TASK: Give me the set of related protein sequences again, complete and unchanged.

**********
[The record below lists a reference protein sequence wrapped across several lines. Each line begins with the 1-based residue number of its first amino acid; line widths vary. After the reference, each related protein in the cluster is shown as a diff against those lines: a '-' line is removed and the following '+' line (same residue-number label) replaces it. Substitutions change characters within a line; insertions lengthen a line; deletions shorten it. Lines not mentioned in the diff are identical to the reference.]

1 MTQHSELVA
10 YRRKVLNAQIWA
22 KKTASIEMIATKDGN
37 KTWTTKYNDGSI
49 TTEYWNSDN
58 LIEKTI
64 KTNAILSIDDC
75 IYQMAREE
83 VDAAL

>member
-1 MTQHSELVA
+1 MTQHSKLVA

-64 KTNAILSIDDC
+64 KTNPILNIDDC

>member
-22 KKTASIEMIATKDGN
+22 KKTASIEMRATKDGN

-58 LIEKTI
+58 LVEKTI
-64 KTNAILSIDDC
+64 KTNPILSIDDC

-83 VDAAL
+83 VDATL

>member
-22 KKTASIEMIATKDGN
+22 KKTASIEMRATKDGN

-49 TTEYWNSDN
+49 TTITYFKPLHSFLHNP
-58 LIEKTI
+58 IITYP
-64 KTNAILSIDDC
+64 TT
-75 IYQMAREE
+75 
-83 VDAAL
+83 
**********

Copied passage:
[The record below lists a reference protein sequence wrapped across several lines. Each line begins with the 1-based residue number of its first amino acid; line widths vary. After the reference, each related protein in the cluster is shown as a diff against those lines: a '-' line is removed and the following '+' line (same residue-number label) replaces it. Substitutions change characters within a line; insertions lengthen a line; deletions shorten it. Lines not mentioned in the diff are identical to the reference.]

1 MTQHSELVA
10 YRRKVLNAQIWA
22 KKTASIEMIATKDGN
37 KTWTTKYNDGSI
49 TTEYWNSDN
58 LIEKTI
64 KTNAILSIDDC
75 IYQMAREE
83 VDAAL

>member
-1 MTQHSELVA
+1 MTQHSKLVA

-64 KTNAILSIDDC
+64 KTNPILNIDDC

>member
-22 KKTASIEMIATKDGN
+22 KKTASIEMRATKDGN

-58 LIEKTI
+58 LVEKTI
-64 KTNAILSIDDC
+64 KTNPILSIDDC

-83 VDAAL
+83 VDATL

>member
-22 KKTASIEMIATKDGN
+22 KKTASIEMRATKDGN

-49 TTEYWNSDN
+49 TTITYFKPLHSFLHNP
-58 LIEKTI
+58 IITYP
-64 KTNAILSIDDC
+64 TT
-75 IYQMAREE
+75 
-83 VDAAL
+83 